My Graduation Address

I’m very late in adding this, but such has been the case with all of my blogging—especially throughout the duration of my Master’s studies. In fact, I debated whether or not to post this at all. We always want our best to shine through. I think my graduation speech was just one of those occasions in which that simply wasn’t the case. Nonetheless, as my own harshest critic, I know that expectations I hold for myself can be too ambitious, or even unrealistic. From the very moment I was asked to speak, I felt tremendously honored and couldn’t pass on this unique opportunity. Despite preparing it while concurrently juggling final exams, completing my thesis, transitioning into a new job, and reuniting with my parents for the first time in about a year, I still had fun with it—even though, if you notice my anxious demeanor in the video, “fun” might not be the adjective that comes to mind.

A broader graduation ceremony recap can be found here.

As economists, we try to model reality. But the most important model we’ll ever construct is that of who we choose to be and what we desire to become.



Carpe Diem

After recovering from my initial jetlag, I have been riding an extreme adrenaline rush. I suppose my new surroundings and the endless opportunities to discover new things are impossible to moderate. So that’s why I’m writing at 5 in the morning. Despite my apparent endless amount of energy, I still wonder how I can achieve everything that I want to do. I often get this feeling with respect to my daily plans, but I frequently address my life goals and get the same feeling. C’est la vie.

There are a couple of things I have to do today including registering with the Spanish government, stopping by to check out options for phone providers, shopping for a few necessities for the apartment, and update my budget. Beyond that, I want to exercise, eat well, marvel at the Gracia festival, take pictures, write, explore my neighborhood and district, read from some of the many economics books I am so far behind my goal on, shop for gym memberships, and study the prep materials for my graduate program. I’m sure there will be other things too, but there won’t be time for them all. My only consolation is that I believe that the only way you can actually waste time is by trying to worry outside of the moment. By staying in the moment you succeed, at least, by taking some action. When action is taken often enough, we become more efficient at making choices that benefit us and we learn valuable lessons even when we don’t intend to. Carpe Diem!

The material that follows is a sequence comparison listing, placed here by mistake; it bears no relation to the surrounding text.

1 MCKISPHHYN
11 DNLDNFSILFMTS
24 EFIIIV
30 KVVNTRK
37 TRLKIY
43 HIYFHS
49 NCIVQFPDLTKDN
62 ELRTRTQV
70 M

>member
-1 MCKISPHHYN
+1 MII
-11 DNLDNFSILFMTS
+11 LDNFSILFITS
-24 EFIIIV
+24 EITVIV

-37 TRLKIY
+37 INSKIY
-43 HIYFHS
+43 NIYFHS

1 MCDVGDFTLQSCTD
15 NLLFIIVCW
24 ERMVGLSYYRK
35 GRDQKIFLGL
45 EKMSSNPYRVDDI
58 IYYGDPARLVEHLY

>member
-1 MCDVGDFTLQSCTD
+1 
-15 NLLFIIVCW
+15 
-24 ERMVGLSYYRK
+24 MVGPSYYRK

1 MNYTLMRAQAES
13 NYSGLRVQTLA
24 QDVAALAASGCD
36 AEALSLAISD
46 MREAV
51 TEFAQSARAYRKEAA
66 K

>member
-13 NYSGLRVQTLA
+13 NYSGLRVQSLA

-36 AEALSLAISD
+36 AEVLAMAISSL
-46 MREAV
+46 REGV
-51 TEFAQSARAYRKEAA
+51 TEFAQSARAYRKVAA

What destiny does not do is home visits. You have to go for it.
― Carlos Ruiz Zafón, The Shadow of the Wind

(written 8/21/14; image © Benjamin Anderson 2014)

Honing My Vision, and Putting in the Work

Today I take flight to add to my education. I have learned so much, but still have so much farther to go. Education makes me happy (although at some points in my life, schooling hasn’t always) and gives me tools I need to bring meaning to my own life and hopefully make the world a better place. Education is so critical to life that, to me, education is an end in itself. Hopefully, it will be much more.

I embark for Barcelona; a beautiful, vibrant city that I have twice visited. Today, I think and feel much differently than I did then, so in many ways it will be like my first time. I am more conscious of my health and what I investments I need to make to fulfill my goals. My good intentions have become more actionable with increased clarity, focus, thought, and planning. I’m ready to quench my thirst to make more significant positive impacts in the world, and I’ve devoted a lot of thought and energy into tilting my ambitions to development economics and policy economics geared toward equitable growth. Graduate school at the Barcelona Graduate School of Economics is the vehicle that I have chosen to adapt and evolve my skill set from business person and financial analyst to development/policy economist. I intend to maximize this opportunity and make this my best all-around educational experience yet.

I am lucky, I am thankful, I am free, and I will not waste any of these blessings. The pain and adversity of others is a reality that constantly concerns and motivates me. I want to give back to the world what has been given to me, so my focus and energy must stay the course.  Thank you to the hundreds of people who have helped shape me and given me these opportunities in ways big and small, but most of all thank you to my family.

I feel more alive and awake than ever, and I must reach ever greater heights by challenging myself. So Barcelona, Spain, here I come!

This old world is a new world, and a bold world for me… and I’m feelin’ GOOO-OOOOOOOOD!!!

–Nina Simone, Feeling Good

(written 8/19/14; image © Benjamin Anderson 2014)